Wheat rebounded on speculation that demand will be rekindled after prices slumped to the lowest level in more than three months before a government report that may show global reserves rising to the highest in three years.
Futures for July delivery rose 0.6 percent to $6.05 a bushel on the Chicago Board of Trade by 3:56 a.m. local time after retreating to $5.9825, the lowest for a most-active contract since Feb. 28. Prices slumped 19 percent by yesterday from the 14-month closing high of $7.39 on May 6. A 20 percent drop meets the common definition of a bear market.
World stockpiles before the 2015 Northern Hemisphere harvest may be bigger than the U.S. Department of Agriculture forecast last month according to a Bloomberg survey. The USDA updates its estimate today. Australia today lowered its crop forecast to 24.6 million metric tons from 24.8 million tons on dry weather.
"Potentially $6 will offer some support," said Michael Pitts, commodity sales director at National Australia Bank Ltd. "The market is expecting more availability of grain, larger carryouts generally, bigger crops. The question is really around the hard-red winter crop and the USDA’s perception of that."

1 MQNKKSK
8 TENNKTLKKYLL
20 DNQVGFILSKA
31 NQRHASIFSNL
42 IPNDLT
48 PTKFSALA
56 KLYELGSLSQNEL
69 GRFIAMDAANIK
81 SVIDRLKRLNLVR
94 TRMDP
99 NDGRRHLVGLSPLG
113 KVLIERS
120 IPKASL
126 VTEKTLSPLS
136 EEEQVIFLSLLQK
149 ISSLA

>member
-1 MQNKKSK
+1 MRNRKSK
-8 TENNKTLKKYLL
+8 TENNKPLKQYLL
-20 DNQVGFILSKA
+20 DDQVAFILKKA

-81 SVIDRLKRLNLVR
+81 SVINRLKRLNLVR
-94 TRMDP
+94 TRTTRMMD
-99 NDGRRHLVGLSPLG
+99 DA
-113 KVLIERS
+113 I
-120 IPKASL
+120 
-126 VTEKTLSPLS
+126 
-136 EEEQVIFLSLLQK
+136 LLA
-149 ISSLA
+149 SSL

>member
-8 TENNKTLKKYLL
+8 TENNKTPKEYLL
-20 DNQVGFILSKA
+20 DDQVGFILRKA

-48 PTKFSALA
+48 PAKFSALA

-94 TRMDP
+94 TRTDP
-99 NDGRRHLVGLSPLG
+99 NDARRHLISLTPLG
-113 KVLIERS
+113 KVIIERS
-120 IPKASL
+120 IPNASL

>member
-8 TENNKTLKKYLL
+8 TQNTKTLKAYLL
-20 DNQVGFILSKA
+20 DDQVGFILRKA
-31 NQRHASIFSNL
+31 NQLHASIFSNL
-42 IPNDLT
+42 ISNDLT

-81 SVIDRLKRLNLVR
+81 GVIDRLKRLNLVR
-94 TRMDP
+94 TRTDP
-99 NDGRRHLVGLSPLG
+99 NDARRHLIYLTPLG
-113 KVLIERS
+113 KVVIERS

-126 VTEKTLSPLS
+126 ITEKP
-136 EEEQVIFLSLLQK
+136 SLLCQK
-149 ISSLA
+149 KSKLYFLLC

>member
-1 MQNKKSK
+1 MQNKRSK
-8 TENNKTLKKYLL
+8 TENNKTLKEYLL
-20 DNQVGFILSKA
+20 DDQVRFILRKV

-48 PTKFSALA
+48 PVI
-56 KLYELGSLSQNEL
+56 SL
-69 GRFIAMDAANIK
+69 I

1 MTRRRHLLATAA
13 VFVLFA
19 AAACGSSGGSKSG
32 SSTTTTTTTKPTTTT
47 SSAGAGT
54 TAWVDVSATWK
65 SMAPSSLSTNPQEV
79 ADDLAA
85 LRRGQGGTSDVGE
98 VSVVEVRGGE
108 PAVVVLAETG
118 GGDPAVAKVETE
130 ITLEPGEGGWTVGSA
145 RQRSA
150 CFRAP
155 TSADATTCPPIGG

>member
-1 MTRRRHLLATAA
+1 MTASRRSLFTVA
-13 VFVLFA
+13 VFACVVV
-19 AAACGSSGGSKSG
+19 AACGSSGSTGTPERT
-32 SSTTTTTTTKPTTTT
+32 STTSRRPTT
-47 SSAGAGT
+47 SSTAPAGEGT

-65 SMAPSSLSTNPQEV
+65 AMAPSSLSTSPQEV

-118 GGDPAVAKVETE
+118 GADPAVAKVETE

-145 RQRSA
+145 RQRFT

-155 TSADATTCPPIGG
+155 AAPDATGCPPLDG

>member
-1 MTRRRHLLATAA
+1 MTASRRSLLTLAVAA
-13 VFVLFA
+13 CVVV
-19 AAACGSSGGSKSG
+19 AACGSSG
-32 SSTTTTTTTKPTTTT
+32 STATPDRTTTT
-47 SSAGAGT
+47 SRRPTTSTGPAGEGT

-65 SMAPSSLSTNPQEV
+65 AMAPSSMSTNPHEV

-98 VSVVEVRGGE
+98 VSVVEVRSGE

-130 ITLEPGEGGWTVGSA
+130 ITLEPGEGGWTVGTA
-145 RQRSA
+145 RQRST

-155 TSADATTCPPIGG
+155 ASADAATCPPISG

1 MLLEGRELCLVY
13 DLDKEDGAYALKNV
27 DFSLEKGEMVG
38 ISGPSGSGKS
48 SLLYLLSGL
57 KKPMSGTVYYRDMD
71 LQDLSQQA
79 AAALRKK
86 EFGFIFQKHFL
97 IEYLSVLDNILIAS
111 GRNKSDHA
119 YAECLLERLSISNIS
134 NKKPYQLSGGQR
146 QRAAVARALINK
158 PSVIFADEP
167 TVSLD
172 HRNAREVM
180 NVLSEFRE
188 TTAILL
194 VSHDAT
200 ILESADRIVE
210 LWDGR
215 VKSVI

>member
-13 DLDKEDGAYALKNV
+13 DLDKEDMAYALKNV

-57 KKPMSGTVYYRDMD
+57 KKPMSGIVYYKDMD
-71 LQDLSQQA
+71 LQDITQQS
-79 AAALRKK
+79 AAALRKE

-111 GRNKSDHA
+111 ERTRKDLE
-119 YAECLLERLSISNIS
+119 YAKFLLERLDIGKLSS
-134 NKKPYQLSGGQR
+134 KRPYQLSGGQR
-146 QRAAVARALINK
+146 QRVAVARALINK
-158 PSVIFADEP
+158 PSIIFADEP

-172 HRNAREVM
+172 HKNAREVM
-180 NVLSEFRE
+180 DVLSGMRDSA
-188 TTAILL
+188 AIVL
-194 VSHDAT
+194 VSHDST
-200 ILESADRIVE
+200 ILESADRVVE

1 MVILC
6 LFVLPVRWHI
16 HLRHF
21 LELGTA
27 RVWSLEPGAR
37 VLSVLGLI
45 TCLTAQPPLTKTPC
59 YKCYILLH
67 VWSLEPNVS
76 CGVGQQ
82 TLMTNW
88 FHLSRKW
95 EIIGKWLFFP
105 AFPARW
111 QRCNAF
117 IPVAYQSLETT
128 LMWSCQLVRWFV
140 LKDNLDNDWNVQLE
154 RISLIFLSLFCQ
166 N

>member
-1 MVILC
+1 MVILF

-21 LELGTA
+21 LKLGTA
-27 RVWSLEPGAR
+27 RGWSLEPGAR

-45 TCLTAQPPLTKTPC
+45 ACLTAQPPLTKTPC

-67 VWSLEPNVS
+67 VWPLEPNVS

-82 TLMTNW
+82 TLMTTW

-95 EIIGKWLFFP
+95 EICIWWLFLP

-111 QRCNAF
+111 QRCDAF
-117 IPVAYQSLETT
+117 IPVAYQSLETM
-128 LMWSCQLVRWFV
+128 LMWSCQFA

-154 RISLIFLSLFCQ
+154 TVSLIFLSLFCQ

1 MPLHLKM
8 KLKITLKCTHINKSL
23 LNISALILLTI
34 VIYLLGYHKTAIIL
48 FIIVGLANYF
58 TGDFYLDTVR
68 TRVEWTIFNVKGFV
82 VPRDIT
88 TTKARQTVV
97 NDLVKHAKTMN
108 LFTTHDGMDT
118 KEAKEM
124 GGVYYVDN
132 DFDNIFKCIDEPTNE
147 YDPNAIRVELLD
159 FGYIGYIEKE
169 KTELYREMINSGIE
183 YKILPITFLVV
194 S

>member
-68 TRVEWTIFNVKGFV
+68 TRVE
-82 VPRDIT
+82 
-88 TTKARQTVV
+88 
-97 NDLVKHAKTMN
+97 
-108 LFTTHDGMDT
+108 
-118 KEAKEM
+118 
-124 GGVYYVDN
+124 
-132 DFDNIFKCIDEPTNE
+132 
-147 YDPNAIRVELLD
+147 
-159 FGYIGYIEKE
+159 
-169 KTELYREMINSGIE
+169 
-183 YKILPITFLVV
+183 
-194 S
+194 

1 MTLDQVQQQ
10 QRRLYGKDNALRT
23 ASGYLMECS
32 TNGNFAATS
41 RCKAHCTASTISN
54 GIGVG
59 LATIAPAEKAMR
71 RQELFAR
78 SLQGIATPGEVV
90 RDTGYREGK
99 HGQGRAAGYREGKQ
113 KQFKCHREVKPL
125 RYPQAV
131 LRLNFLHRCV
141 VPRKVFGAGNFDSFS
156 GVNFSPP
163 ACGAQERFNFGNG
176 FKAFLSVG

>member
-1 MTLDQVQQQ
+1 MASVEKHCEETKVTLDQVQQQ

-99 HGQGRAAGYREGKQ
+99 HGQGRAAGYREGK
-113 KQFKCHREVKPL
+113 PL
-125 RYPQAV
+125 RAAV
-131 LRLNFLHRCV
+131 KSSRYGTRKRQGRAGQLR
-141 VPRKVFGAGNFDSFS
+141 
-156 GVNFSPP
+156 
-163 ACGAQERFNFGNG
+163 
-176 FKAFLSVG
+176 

Global inventories may increase to 188.08 million metric tons, according to a Bloomberg survey. The USDA had forecast 187.42 million tons last month. U.S. farmers may harvest the smallest winter-wheat crop since 2006 after freezes damaged yields and drought conditions persisted in the Great Plains, according to a separate survey.
Wheat climbed 30 percent between February and April and reached this year’s peak of $7.44 on May 6 after Russia’s incursion into Ukraine increased speculation that the flow of supplies from the region would be threatened. Instead, Russia boosted shipments, including to first-time buyers Mexico, Peru, Indonesia and the Philippines, Interfax reported last week, citing Dmitry Rylko, director of market researcher Ikar.
This year, the European Union will produce 145.9 million tons, the most since 2008, according to analysts surveyed by Bloomberg. A gauge of prices for 55 food items fell 1.2 percent to 207.8 points from a restated 210.3 points in April and are down 3.2 percent from a year earlier, UN data show.
Milling wheat futures in Paris was unchanged at 190.25 euros ($257.29) a ton.
Corn for December delivery advanced 0.2 percent to $4.4575 a bushel. Soybeans for delivery in November fell 0.5 percent to $12.24 a bushel.